By Adam Lovinus
By Lilledeshan Bose
By Gabriel San Roman
By Rachel Mattice
By Stephanie Zacharek
By Daniel Kohn
By Nate Jackson
By Mike Seeley
The (International) Noise Conspiracy, Sweden's photogenic, mop-topped quintet, sound like a jaunty 1960s garage band jumped by Motown and fisted by late-'70s Brit punk. It's an inspired sound—retro in all the right places, a bit angular, and unbelievably catchy. They've got a good thing going on, T(I)NC do: they make good music, they're easy on the eyes, they're on a good label (Epitaph), they've got a shtick (with their matching tailored outfits), and they've got an international following of hip, well-dressed kids. And they've got a buzz.
This would be enough, but then they go political. "We are up for sale/Everything that we know is up for sale," Dennis Lyxzen (formerly of acclaimed Swedish hardcore band Refused) sings on "Up for Sale" from the band's new album, A New Morning Changing Weather. Such lyrics aren't so revolutionary—standard-issue punk, something the Offspring might sing—but T(I)NC take it one step further, spouting whenever they get the chance their politics of socialism, open Marxism, and French situationism. They pepper their plucky songs with words like "objectified," "phallic," "deconstruct" and "signifies." They are my college contemporary-critical-theory professor's unsavory wet dream. Their liner notes alone are like some mythical academic beast: part lyrics and credits, part textbook, including an inscrutable, verbose essay titled "The Global Fear Factory," the upshot of which is that a web of invisible fear holds us in place in capitalist society; capitalism spreads into every corner of daily life and consciousness; there is no getting outside capitalism; and thinking there's some magical, untainted something or other beyond the marketplace is just nostalgia. It's an authentic-to-the-letter postmodern tract, to which I respond by bitch-slapping it with George Orwell's brilliant "Politics and the English Language," in which he posits that if you don't speak plainly and clearly, you either have nothing to say or you're trying to put a happy gloss on something sinister.
Language is for communication. Of course, poetry, theater, literature and music often employ unconventional, metaphorical, even obtuse language. But in politics, beware the siren politician.
But T(I)NC aren't politicians; they're musicians-as-politicians, which is why the language issue becomes so dicey. It's not as if they haven't been taken to task for their transgressions. They've caught a fair amount of shit for bitching about capitalism and then signing to Epitaph. About this, they'll readily admit they're compromised and then say they're using the tools of the system to change the system, that the only way to change is from within, and that the alternative is to become the Unabomber.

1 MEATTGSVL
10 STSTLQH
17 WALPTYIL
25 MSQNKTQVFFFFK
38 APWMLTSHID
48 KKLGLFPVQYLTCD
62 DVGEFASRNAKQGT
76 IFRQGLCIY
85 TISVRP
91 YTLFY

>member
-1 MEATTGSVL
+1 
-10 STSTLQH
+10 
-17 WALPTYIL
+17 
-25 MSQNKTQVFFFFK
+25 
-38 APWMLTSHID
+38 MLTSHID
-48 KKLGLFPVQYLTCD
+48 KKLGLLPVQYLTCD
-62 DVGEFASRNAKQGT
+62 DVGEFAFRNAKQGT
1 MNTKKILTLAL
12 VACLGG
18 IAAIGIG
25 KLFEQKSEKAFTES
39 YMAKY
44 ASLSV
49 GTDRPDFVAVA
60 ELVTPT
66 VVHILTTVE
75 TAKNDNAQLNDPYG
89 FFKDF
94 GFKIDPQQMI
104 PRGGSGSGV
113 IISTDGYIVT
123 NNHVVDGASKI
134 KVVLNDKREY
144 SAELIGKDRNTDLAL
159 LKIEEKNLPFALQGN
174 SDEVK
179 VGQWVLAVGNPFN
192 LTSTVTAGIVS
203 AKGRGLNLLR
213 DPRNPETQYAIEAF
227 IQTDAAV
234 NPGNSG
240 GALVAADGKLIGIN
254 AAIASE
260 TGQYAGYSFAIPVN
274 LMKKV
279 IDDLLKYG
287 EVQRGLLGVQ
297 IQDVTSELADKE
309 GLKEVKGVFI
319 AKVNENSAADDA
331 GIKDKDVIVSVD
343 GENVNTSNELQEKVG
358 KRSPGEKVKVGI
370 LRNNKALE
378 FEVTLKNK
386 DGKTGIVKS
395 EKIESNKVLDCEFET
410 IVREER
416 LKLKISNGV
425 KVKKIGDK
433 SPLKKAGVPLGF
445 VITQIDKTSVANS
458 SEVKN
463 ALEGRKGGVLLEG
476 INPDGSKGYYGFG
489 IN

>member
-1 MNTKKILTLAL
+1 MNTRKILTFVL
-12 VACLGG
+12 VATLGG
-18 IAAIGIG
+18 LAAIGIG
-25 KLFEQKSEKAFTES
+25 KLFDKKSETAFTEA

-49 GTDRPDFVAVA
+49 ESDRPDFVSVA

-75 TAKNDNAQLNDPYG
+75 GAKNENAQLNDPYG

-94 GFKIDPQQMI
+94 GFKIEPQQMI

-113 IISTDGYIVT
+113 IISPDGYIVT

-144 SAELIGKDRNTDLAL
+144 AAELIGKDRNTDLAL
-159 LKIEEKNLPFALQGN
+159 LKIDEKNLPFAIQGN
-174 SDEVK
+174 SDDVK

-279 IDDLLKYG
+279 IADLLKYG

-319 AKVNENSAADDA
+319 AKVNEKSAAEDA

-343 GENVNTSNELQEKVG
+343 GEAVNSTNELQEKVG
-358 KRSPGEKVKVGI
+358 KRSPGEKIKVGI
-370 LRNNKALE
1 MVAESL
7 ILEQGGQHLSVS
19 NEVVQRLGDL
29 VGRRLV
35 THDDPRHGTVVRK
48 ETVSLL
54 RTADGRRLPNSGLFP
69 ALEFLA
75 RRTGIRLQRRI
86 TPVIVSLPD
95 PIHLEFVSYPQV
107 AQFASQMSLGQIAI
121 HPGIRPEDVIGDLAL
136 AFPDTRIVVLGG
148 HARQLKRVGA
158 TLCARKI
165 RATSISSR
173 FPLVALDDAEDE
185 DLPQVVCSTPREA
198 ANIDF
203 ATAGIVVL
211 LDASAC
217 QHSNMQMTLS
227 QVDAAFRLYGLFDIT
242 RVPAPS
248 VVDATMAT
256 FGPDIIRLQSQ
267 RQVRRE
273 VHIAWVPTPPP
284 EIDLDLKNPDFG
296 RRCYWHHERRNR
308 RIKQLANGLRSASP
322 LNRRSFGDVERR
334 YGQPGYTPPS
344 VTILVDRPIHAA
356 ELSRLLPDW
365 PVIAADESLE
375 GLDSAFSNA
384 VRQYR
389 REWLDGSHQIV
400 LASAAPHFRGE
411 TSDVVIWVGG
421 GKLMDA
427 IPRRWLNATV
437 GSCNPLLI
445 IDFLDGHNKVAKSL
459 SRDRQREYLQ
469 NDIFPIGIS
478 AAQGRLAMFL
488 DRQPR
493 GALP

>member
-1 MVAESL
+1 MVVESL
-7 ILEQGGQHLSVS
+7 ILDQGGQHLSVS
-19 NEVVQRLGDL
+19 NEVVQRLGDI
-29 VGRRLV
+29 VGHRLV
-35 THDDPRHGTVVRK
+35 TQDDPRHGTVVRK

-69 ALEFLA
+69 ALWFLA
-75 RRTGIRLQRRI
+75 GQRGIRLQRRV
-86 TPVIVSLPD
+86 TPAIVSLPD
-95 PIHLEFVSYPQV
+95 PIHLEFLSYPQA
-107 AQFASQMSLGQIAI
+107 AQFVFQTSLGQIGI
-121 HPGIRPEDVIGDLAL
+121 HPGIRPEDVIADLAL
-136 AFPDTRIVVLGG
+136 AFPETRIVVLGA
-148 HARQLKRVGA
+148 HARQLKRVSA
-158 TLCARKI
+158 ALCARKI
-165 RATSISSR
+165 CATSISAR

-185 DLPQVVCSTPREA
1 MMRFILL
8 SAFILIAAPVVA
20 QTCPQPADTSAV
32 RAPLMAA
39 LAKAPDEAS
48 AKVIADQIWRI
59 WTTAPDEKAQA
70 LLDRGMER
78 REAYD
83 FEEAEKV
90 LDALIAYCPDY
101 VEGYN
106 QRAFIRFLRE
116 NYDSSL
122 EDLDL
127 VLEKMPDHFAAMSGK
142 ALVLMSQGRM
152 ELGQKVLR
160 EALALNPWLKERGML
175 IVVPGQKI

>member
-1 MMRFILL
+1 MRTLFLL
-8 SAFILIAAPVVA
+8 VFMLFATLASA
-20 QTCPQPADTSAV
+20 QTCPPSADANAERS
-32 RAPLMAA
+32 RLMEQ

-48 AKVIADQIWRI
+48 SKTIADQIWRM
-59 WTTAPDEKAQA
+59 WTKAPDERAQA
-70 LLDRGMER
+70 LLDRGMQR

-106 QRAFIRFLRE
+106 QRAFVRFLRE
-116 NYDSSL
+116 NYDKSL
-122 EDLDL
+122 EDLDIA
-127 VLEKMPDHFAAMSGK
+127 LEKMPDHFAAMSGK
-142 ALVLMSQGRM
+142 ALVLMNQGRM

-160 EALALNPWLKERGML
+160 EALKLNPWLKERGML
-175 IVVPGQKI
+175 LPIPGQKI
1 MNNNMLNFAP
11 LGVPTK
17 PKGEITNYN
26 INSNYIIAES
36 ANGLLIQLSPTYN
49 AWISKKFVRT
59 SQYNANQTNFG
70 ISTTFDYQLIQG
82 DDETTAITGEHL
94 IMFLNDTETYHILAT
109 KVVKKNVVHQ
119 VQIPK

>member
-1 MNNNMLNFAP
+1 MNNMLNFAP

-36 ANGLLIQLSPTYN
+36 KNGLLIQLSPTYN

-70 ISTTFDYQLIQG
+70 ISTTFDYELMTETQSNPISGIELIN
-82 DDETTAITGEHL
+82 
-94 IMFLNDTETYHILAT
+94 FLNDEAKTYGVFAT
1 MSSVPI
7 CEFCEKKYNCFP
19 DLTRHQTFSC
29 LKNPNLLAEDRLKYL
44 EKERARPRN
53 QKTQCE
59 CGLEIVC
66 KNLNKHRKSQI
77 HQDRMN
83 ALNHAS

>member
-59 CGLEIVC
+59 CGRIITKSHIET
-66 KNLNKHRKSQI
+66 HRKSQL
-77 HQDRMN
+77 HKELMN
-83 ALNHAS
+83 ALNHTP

But it's not the Epitaph thing that bothers me. It's something deeper; it's that somehow T(I)NC represent the selling out not of politics, but of music. Their anti-capitalist language feels like a fashion statement. The band says its politics come before the music, suggesting the music is either an afterthought or a tool of dissemination. This is fine, but in the music industry and the music press, it's their music that's getting the attention, and the politics are used as an angle, as something—groovy? neato?—that sets them apart from other punk acts. The politics, in other words, are the selling point. Lit has gambling, chicks and Cadillacs; Blink-182 has fart jokes; and the (International) Noise Conspiracy has socialism.
It's not as if this is the first time politics have become a selling point for liberty-spiked adolescent punk bands, but it might be the first time this particular brand of collegiate international Marxist postmodern socialism has backed such a danceable stew of retro rock. Of course, you could argue that this is the nature of capitalism, that T(I)NC is just trying to get people to think, that things get commodified—including the word "commodified"—faster than you can say it, that of course, in this market, it's going to appear that their politics are being used to push their music and vice versa because in this market, whatever sells is going to move to the forefront and whatever doesn't is going to take a back seat or just disappear. But I can't help feeling they're making politics fashionable and stylish and cuddly and that something's amiss in that. At the same time, I recognize that politics aren't supposed to remain in textbooks (please see Marx's "Eleventh Thesis on Feuerbach"). It's an interesting time we're living in because all of a sudden politics have jumped out of the textbooks, and all those boring essays we read in school that somehow remained outside our daily life have become reality, and we're living in a moment that isn't really that different from all the moments we learned about in history class. So maybe my desire to push radical politics out of my nightlife, out of my car radio and out of my earphones just means I haven't yet adjusted to the New New World Order. Or maybe T(I)NC haven't yet found a way to make it convincing.The (International) Noise Conspiracy play with the Hives, Rival Schools and Midtown at the Glass House, 200 W. Second St., Pomona, (909) 629-0377. Sun., 7:30 p.m. $9.99. All ages.